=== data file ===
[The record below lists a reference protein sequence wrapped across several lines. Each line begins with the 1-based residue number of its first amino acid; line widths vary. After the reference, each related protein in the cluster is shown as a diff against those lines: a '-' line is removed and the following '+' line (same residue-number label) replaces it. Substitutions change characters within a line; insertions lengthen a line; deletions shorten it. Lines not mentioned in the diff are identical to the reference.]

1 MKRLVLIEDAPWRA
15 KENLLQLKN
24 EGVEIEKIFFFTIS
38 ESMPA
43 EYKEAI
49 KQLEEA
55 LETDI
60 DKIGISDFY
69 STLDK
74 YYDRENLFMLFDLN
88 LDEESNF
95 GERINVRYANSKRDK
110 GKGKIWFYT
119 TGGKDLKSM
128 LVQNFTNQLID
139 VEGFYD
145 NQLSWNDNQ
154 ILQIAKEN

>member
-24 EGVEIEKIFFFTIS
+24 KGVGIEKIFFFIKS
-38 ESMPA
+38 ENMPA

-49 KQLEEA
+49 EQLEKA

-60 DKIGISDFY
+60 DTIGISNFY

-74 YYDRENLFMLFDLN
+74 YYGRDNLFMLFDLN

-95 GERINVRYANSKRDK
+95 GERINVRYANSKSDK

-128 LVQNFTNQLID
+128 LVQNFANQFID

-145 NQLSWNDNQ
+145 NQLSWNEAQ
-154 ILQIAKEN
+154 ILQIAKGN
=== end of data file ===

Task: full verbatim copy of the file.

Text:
[The record below lists a reference protein sequence wrapped across several lines. Each line begins with the 1-based residue number of its first amino acid; line widths vary. After the reference, each related protein in the cluster is shown as a diff against those lines: a '-' line is removed and the following '+' line (same residue-number label) replaces it. Substitutions change characters within a line; insertions lengthen a line; deletions shorten it. Lines not mentioned in the diff are identical to the reference.]

1 MKRLVLIEDAPWRA
15 KENLLQLKN
24 EGVEIEKIFFFTIS
38 ESMPA
43 EYKEAI
49 KQLEEA
55 LETDI
60 DKIGISDFY
69 STLDK
74 YYDRENLFMLFDLN
88 LDEESNF
95 GERINVRYANSKRDK
110 GKGKIWFYT
119 TGGKDLKSM
128 LVQNFTNQLID
139 VEGFYD
145 NQLSWNDNQ
154 ILQIAKEN

>member
-24 EGVEIEKIFFFTIS
+24 KGVGIEKIFFFIKS
-38 ESMPA
+38 ENMPA

-49 KQLEEA
+49 EQLEKA

-60 DKIGISDFY
+60 DTIGISNFY

-74 YYDRENLFMLFDLN
+74 YYGRDNLFMLFDLN

-95 GERINVRYANSKRDK
+95 GERINVRYANSKSDK

-128 LVQNFTNQLID
+128 LVQNFANQFID

-145 NQLSWNDNQ
+145 NQLSWNEAQ
-154 ILQIAKEN
+154 ILQIAKGN